BOTH THE Anglo-Ottoman and Turkish-American relationships succumbed to alliance fatigue. Each party had difficulty selling the merits of the partnership to the public. This was partly due to specific political events, but also because of enduring cultural differences previously ignored for the sake of sustaining the strategic alliances.
British statesmen who hoped to establish an alliance with the Ottoman Empire were unable to change negative public perceptions of it by the turn of the nineteenth century. When the House of Commons debated supporting the Ottoman Empire against Russia in 1791, Edmund Burke objected. He intensely disliked “this anti-crusade” and opposed “favoring such barbarians.” This impression hardly changed during the Greek War of Independence (1821–29), in which the Ottomans allegedly oppressed defenseless Christians.
After 1839, though, positive press coverage made it easier to sell the benefits of an Anglo-Ottoman partnership. The implementation of the tanzimat, the Ottoman Empire’s grand reorganization program, allowed British public intellectuals to portray reformist Ottomans as genuinely liberal and amenable to Westernization, in contrast to absolutist powers such as Russia. By the end of the Crimean War, the Ottomans had become staunch allies in defending the liberal cause and often followed British counsel. For example, Sultan Abdülmecid (r. 1839–61) granted equality in all respects to his non-Muslim subjects in 1856, at the behest of Britain. Nationalists who defended extensive autonomy or separatism gradually gained the upper hand in non-Muslim Ottoman communities that viewed this measure to be “too little, too late.” This consequently led to a long-term struggle between the Ottoman center and its non-Muslim communities.
In reality, Ottoman reformist statesmen were liberal only insofar as the territorial integrity of their empire was not challenged. When liberal policies threatened to dismantle the empire into the États Désunis de Turquie, as Fuad Pasha sarcastically remarked, the Ottomans had to draw a red line. Heavy-handed Ottoman repression in Bosnia-Herzegovina and Bulgaria in 1875–76 tarnished the positive perception the Crimean era had yielded. The British public’s outcry against Istanbul’s treatment of Ottoman Christians influenced British policymakers. At the Constantinople Conference of 1876, Lord Salisbury worked with Count Nikolay Pavlovich Ignatyev of Russia and incensed Ottoman statesmen by demanding extensive reforms favoring Ottoman Christians.
Thereafter, Britain cold-bloodedly watched the Russians defeat the Ottomans in 1877–78. Though the British could have aided the Ottomans, they refrained as their public had low esteem for the “bloodthirsty Muslim tyrants.” After signing the Treaty of Berlin in 1878, which established the autonomous Principality of Bulgaria, Britain continued pressuring the Ottomans to adopt reforms supporting the Macedonian Christians and Armenians. Abdülhamid II (r. 1876–1909), the new Ottoman sultan—who assumed the mantle of caliph, the ostensible leader of all Sunni Muslims—responded by initiating a policy of pan-Islamism, which threatened the British in their heavily Muslim colonies, particularly India and Egypt. This was mostly an empty threat, but the British eagerly bought in. They once again made the Ottomans the illiberal “other.”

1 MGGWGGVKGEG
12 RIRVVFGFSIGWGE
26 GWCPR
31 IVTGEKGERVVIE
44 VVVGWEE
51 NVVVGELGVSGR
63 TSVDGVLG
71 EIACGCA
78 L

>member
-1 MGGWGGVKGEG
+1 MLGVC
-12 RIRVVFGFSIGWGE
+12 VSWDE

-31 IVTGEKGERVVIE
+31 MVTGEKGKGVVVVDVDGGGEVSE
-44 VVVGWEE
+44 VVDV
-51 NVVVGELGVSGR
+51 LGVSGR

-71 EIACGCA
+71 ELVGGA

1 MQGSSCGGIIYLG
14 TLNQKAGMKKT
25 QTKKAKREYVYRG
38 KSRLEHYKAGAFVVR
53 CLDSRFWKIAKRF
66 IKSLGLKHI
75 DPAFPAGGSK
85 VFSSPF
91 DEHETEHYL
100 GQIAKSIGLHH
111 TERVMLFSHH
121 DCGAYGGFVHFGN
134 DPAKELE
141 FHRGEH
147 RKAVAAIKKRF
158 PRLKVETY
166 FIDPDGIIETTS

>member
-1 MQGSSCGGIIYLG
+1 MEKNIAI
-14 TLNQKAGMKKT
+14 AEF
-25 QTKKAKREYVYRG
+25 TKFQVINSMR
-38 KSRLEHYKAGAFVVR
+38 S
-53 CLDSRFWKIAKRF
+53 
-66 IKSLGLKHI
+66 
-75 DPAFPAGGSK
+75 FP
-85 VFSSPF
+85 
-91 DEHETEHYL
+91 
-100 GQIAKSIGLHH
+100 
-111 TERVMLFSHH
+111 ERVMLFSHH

By the 1900s, the Ottoman public was convinced that Britain had a hidden agenda of establishing an Armenian kingdom and separating Macedonia from the empire. For their part, the British public spotted an Ottoman specter behind the intensified Islamist sentiments in Egypt, India and other parts of its empire. The diminishing Russian threat paved the way for the Anglo-Russian entente of 1907, a diplomatic revolution. This practically marked the end of cooperation between London and Istanbul, though neither party officially pronounced it “dead.” Rather, they acted like friends for seven more years, despite holding different opinions on several issues and experiencing acute alliance fatigue.
After its establishment, the Republic of Turkey formed an autocratic single-party system based on a cult of personality centered on Mustafa Kemal Atatürk. In the wake of World War II, however, this regime became antithetical to a new “free world” order led by the United States. Turkey then quickly switched to a multiparty system, becoming the “easternmost bastion of Western democracy.” Turkey earned this title when it joined NATO in 1952. It had dispatched a brigade to Korea, the third-largest United Nations military unit after the United States and Great Britain. As a formal U.S. ally, President Dwight D. Eisenhower declared, “No doubt the strongest and most reliable protector of the European civilization is the Turkish Army.”